A plant pot flies up into the air and seems to hang there, just for a moment, before it comes crashing down amid 300 English Defence League (EDL) supporters making their way through Walthamstow in east London. It's September 2012, and a large group of counter-protesters – some reports suggest there were thousands – block the route of the march. As the police struggle to keep the two groups apart, objects fly between them. The EDL make their way past the terraced houses and eventually gather in a back street, where they are stopped by the police.
Just up the road, hundreds of counter-protesters have broken through police lines, reportedly hurling bricks at EDL leader Stephen Yaxley-Lennon – also known as Tommy Robinson – who is waiting, with a sound system and a gazebo decked in EDL flags, for the march to arrive. The march never reaches him. The police divert the EDL crowd back through the suburbs of Walthamstow to the tube station they arrived at. As they are slowly escorted through the streets, jubilant youths celebrate their departure on the roof of a block of flats.
As the march is brought to a standstill, police arrest nine EDL supporters and 11 anti-fascists (more arrests were made where the protesters were not taken into custody).
Among those arrested was sociologist Hilary Pilkington, who was there as an observer. It was only her third EDL protest. Getting arrested on what EDL activists widely called “the worst demo ever” (on account of them being pushed into a humiliating retreat by the anti-fascist counter-march), led to her getting to know a group of EDL supporters. For the next three years, she accompanied them to protests, to conduct an in-depth study on what attracts people to the far right.
Professor Pilkington also worked as an adviser on the new BBC Three drama The Left Behind, using her experiences to inform the fictional story of a young man from Wales who, faced with homelessness and job scarcity, and angered by his perception that Muslim families were being given housing before local residents, turns to the far right with devastating consequences.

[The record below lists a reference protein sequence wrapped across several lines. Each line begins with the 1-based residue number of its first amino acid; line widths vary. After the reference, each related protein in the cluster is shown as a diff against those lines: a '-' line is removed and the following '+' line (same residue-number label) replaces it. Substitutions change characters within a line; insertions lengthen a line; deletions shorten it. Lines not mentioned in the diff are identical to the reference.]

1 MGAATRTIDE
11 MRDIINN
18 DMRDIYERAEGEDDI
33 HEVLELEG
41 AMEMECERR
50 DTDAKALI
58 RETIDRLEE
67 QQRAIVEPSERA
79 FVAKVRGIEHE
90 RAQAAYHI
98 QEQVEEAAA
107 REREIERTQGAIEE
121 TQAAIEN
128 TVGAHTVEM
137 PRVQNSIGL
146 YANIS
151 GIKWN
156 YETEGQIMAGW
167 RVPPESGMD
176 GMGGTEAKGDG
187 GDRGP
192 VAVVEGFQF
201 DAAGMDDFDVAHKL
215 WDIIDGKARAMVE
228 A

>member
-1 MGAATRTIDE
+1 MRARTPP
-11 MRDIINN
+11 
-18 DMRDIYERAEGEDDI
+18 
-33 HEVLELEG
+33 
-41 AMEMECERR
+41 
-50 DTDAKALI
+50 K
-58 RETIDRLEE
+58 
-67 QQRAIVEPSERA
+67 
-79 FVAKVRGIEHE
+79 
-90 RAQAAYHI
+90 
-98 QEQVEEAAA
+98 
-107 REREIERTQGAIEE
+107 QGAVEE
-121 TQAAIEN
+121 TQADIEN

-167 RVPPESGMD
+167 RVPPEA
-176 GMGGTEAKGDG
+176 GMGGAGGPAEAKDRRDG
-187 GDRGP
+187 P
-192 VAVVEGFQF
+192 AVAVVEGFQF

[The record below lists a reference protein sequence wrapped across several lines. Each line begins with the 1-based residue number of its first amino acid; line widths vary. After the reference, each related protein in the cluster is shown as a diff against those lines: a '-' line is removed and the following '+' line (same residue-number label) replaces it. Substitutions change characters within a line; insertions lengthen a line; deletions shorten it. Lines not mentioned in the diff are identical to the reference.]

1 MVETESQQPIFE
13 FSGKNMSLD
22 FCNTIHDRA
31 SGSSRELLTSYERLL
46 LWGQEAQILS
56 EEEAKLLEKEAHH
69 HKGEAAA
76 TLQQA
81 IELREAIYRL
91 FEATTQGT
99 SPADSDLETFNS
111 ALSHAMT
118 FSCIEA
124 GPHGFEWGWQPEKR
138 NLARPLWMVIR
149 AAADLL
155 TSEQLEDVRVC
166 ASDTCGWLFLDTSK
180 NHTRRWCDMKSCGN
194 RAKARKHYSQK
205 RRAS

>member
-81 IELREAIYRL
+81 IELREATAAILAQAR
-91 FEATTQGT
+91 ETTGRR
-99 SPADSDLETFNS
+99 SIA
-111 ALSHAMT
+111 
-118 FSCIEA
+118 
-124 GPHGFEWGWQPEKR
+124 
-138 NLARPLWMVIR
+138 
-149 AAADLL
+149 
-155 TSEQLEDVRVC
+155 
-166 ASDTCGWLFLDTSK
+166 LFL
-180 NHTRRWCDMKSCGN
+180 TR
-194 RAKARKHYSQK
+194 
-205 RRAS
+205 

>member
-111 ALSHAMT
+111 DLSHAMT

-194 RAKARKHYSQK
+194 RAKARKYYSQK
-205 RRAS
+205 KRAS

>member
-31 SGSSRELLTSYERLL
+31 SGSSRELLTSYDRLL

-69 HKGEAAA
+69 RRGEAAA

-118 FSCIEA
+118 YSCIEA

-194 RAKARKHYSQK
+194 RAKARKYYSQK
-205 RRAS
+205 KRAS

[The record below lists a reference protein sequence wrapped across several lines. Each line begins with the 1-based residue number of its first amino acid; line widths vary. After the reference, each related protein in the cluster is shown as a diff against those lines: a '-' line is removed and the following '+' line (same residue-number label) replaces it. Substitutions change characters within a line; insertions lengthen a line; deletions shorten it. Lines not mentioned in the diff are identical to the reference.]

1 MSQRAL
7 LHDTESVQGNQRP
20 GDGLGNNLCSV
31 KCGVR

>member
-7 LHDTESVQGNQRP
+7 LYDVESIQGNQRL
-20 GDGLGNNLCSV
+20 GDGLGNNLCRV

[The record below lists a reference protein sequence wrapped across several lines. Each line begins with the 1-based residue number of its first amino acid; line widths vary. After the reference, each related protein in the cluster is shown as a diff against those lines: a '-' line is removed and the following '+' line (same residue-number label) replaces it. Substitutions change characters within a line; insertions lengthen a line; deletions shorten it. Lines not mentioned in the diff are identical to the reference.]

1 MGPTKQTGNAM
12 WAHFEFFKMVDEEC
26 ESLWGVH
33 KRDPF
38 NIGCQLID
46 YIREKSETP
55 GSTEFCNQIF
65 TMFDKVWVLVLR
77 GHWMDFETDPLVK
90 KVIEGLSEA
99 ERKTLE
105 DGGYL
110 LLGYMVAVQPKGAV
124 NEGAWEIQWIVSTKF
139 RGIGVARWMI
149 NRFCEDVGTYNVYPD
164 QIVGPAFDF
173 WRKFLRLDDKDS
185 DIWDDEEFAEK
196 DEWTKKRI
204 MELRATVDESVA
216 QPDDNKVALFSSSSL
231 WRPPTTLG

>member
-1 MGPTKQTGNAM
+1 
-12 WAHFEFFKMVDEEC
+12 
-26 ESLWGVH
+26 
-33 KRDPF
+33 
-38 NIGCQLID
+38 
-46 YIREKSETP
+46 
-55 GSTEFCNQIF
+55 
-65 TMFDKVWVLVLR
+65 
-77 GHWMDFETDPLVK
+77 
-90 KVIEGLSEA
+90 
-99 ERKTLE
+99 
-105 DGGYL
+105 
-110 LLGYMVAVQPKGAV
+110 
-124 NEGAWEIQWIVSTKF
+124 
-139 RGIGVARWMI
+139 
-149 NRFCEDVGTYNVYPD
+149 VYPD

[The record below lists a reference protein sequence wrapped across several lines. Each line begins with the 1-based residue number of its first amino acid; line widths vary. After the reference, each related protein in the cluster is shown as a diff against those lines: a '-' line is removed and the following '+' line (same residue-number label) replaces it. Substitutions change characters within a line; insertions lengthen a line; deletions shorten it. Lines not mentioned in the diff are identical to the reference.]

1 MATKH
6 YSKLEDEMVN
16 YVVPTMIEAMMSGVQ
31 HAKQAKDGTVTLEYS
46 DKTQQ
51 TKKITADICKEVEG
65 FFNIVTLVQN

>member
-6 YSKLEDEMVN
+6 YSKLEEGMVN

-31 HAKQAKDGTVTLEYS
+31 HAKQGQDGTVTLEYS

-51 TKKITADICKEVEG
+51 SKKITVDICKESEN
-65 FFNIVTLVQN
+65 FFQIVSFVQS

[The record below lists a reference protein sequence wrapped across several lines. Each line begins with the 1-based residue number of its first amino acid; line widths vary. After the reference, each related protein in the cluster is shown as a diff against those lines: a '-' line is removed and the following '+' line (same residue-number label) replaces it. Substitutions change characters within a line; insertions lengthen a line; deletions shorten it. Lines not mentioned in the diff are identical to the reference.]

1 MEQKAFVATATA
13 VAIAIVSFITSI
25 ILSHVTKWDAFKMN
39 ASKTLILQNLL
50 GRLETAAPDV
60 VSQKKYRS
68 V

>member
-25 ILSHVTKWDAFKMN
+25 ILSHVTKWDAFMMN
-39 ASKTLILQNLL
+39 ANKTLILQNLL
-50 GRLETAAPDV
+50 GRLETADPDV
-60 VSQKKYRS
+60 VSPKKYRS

In Prof Pilkington's opinion, some people are drawn to the far-right because of anti-Muslim prejudice. “People have a very strong sense that there is something changing in this country and it’s to do with the growing visibility of strong religious practices. It's more visible than they’d expected it to be, without a big conversation about it,” she says.
Anti-fascist group Hope Not Hate's annual report, the latest of which was released this February, claimed that 35% of Britons thought Islam was a threat to the British way of life. The report claimed, "The terror attacks of 2017 have had a profound impact and concerns about Muslims and Islam in Britain have hardened."
When Prof Pilkington started spending time with activists, the EDL was beginning to splinter into regional movements. It became even more fragmented when Yaxley-Lennon left in 2013, citing concerns over, what he called, the “dangers of far-right extremism”. This caused him to fall out of favour with some activists, and the group continued to dwindle, with fewer people turning up to street protests. Yaxley-Lennon admitted in his autobiography that he and other EDL figureheads "hadn’t a clue how to develop" the group from street demonstrations into a political force, and some researchers have said the lack of organisation led to its decline.
Speaking to the New Statesman in 2017, Prof Pilkington noted how, at an EDL rally in Birmingham that year, police let counter-protesters walk right up to EDL members, when in previous years they'd worn riot gear and kept the two sides apart. She estimated there were up to 150 EDL demonstrators at that rally, compared to approximately 1,500 at a march she attended in 2013. Prof Pilkington observes that other far-right organisations, like Britain First, stepped in to fill the gap left by the EDL and attempted to appeal to supporters who felt betrayed by Yaxley-Lennon’s departure.
The EDL's influence might have decreased, but the consequences of being drawn to far-right ideology can sometimes be deadly. In May 2019, Jack Renshaw, 23, was jailed for life for plotting to murder the Labour MP Rosie Cooper. He had posted online praising the murder of Jo Cox, and was linked to the banned neo-Nazi group National Action. In June 2016, the Labour MP Jo Cox was murdered by the Nazi-obsessed Thomas Mair, then 53, and almost exactly a year later, Darren Osborne, then 48, drove a van into a crowd of Muslims outside a North London mosque, killing one and injuring nine others. His trial heard how he had read posts by Yaxley-Lennon on Twitter, and that the internet had exposed him to "anti-Islamic ideology". Yaxley-Lennon said he had never had contact with the killer.